ESPN Deal Credit Positive for Penn Entertainment, Says Moody’s

Posted on: August 14, 2023, 06:30h. 

Last updated on: August 14, 2023, 01:12h.

Last week, Penn Entertainment (NASDAQ: PENN) announced it will pay $1.5 billion over 10 years to use ESPN’s “ESPN Bet” brand on its online and retail sportsbooks. That’s while granting rights to the unit of Walt Disney (NYSE: DIS) to acquire a significant amount of its equity. Moody’s Investors Service views the move as credit positive for the regional casino operator.

A slide from a Penn Entertainment investor presentation. Moody’s says the casino operator’s credit outlook could benefit from a deal with ESPN. (Image: Penn Entertainment)

The ratings agency acknowledges that Penn could face significant customer acquisition and marketing costs in the fourth quarter and into next year to kickstart ESPN Bet. But it added the alliance with ESPN could pay long-term dividends for the gaming company.

We expect a ramp-up period, which will also call for incremental spend for marketing, promotions and customer acquisition purposes,” noted Moody’s. “As a result, we expect PENN’s leverage to increase to 5.0x from 4.7x (company calculated net leverage). Those costs should come down over time as ESPN Bet matures, establishes, and gains market share. PENN believes its interactive segment has longer-term adjusted annual EBITDA potential of $500 million to $1 billion, depending on North American market share in online sports betting and iCasino.”

The credit grader has a rating of “B1,” putting it well into junk territory, and a “stable” outlook on Penn’s corporate debt. As of June 30, the Ameristar operator had $1.27 billion in cash and cash equivalents and debt of $2.68 billion.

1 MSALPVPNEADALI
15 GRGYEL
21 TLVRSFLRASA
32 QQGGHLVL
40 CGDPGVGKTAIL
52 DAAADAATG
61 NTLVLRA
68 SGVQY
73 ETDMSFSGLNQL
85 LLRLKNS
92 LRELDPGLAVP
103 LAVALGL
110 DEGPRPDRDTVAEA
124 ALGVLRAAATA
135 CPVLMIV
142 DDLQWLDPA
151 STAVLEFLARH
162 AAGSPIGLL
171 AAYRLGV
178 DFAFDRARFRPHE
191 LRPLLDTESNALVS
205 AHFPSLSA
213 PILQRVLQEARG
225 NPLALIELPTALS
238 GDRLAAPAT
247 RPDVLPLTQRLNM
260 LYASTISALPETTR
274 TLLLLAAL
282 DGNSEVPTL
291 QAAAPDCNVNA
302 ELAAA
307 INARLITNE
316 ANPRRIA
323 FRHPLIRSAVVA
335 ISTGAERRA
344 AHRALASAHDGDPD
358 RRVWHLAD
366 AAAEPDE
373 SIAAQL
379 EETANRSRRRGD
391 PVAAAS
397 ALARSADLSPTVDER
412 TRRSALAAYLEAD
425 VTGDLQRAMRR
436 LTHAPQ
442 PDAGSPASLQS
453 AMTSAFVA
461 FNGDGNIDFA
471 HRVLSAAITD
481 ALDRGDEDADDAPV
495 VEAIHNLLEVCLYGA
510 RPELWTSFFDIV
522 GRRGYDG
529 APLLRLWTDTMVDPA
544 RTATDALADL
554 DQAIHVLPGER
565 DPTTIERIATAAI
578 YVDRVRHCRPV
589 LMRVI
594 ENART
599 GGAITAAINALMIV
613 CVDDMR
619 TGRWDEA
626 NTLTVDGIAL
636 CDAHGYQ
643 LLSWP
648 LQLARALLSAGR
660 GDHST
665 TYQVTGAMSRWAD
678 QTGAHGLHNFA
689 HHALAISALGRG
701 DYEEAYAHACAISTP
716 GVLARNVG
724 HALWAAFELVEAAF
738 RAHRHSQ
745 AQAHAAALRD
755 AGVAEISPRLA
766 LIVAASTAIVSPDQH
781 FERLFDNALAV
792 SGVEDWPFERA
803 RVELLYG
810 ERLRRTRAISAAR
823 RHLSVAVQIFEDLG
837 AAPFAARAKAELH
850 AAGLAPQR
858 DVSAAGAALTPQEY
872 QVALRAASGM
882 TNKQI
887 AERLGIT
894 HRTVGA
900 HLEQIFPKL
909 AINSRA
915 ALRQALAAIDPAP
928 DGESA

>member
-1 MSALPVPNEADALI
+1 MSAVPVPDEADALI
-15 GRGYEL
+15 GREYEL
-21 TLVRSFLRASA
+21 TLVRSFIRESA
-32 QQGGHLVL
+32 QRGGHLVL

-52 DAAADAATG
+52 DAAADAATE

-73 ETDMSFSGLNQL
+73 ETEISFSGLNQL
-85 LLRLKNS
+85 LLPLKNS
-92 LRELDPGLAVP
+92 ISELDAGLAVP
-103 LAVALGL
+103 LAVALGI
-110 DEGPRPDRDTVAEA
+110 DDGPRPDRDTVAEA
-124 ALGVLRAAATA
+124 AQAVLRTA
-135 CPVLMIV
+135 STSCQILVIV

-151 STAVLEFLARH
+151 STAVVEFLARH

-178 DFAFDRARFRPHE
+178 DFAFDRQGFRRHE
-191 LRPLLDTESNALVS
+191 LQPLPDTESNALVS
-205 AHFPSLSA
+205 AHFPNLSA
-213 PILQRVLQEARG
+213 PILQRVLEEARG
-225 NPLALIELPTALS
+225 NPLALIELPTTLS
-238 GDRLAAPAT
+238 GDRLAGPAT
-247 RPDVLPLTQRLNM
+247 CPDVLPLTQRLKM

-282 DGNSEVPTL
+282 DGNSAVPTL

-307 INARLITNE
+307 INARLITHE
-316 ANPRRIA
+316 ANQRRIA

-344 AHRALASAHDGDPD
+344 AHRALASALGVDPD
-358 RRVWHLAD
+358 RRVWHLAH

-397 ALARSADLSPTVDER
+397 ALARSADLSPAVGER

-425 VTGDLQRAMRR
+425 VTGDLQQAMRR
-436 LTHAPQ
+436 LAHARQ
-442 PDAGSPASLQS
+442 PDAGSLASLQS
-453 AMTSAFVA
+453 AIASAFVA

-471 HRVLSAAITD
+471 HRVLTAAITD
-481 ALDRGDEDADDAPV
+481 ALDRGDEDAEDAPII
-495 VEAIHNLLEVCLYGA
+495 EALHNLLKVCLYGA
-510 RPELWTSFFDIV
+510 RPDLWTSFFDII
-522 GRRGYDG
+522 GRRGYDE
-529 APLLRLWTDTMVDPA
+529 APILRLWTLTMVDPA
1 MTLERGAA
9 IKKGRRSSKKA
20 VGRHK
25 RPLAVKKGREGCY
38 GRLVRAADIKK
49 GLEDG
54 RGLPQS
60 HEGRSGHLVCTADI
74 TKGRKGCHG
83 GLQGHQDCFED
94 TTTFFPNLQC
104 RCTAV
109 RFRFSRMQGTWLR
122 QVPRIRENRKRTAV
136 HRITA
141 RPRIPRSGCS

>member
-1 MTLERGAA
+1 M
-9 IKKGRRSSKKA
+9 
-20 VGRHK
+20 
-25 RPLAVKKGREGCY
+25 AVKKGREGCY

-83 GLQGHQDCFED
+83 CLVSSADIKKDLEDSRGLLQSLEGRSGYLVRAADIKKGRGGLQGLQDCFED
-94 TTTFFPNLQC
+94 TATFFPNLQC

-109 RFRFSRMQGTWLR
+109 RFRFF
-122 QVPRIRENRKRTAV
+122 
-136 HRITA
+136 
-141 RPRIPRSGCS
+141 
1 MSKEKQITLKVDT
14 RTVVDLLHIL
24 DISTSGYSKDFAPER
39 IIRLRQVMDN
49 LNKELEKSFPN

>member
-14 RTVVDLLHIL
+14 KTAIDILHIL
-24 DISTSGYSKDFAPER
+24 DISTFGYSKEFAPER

Ins and Outs of Penn/ESPN Deal

Reportedly, Penn wasn’t ESPN’s first choice for the marketing pact, nor its second. That’s one reason sell-side analysts are divided on the agreement.

Another reason is that the casino operator shed Barstool Sports for a mere $1, reselling it to founder David Portnoy. That happened just months after putting the finishing touches on the acquisition that valued the media property at $550 million. Some analysts believe Barstool could be worth as much as $600 million, and while Penn has rights to 50% of the economics should Portnoy sell the company again, the look of not wringing any shareholder benefit out of the transaction is poor.

Portnoy claims he has no plans to sell Barstool again, indicating there are no near-term avenues through which Penn could benefit from its agreement with the media company. Additionally, Penn could give up a significant amount of its equity to ESPN.

“PENN will also grant ESPN about $500 million in warrants to purchase 31.8 million PENN common shares that will vest over 10 years,” added Moody’s. “ESPN could receive bonus warrants upon ESPN Bet meeting certain US online sports betting market share performance thresholds. ESPN will have the option to designate one nonvoting board observer, or after three years designate a board member subject to gaming regulatory approval and a minimum ownership threshold.”

Disney sold its interest in Penn rival DraftKings (NASDAQ: DKNG) for $90 million, a move that could be tied to the agreement with Penn.

Penn Needs to Spend to Leverage ESPN Brand

While the ESPN brand is one of the most recognizable in the sports world, Penn still faces costs to adequately leverage that name.

To date, Penn’s been a bit player in terms of US sports wagering market share, though it hasn’t spent on marketing on par with competitors such as BetMGM, DraftKings, and FanDuel.